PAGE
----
About this book
This volume concludes the coverage of silicon carbide, SiC, begun in "Silicon" Supplement Volume B 2, 1984, subtitled "Silicon Carbide - Part I". Part I described the physical properties of SiC, SiC diodes, molecular species in the SiC-C gas phase, and amorphous silicon-carbon alloys. The current Part II ("Silicon" Supplement Volume B 3,1986) covers in its initial chapter the Si-C phase diagram and in the final chapters the higher order systems of Si and C with additional elements through boron, arranged according to the Gmelin system. In between some 95% of the volume focusses on SiC, beginning with its natural occurrence, preparation and formation, and purification, continuing with its chemical analysis, manufacture of special ized forms, electrochemistry, and chemical reactions, and concluding with descriptions of its myriad applications. The final applications section covering electronic devices also describes similar applications of the amorphous Si-C alloys. The successive chapters in this volume are often closely interrelated, since it is often necessary to synthesize SiC directly in a form in which it will be applied. SiC cannot be melted and cast, nor rolled nor drawn, nor is it easily electroplated or sintered or purified. Silicon carbide first became known to man when E. G. Acheson in 1891 used an electric current to heat a mixture of clay and carbon to extremely high temperatures.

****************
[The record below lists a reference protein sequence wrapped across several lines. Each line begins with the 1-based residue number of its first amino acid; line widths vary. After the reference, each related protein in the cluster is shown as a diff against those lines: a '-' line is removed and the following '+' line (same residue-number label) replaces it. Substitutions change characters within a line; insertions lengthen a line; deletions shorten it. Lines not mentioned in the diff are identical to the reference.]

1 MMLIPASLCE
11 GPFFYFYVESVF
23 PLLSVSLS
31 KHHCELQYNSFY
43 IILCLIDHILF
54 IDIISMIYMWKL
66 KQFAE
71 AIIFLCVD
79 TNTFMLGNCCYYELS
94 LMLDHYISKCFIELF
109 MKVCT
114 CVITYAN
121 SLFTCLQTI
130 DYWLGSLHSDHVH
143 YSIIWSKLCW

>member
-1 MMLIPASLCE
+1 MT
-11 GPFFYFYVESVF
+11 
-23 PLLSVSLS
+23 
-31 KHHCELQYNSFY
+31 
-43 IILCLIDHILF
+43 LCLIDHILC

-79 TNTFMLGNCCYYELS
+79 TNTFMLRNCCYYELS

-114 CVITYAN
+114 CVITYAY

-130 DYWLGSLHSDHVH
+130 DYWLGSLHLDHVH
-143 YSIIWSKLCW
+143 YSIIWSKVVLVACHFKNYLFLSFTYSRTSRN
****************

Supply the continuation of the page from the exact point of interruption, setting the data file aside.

Chemical reaction boron carbon chemical analysis chemistry electrochemistry reactions silicon
Springer-Verlag Berlin Heidelberg 1985
Springer, Berlin, Heidelberg
Springer Book Archive
Buy this book on publisher's site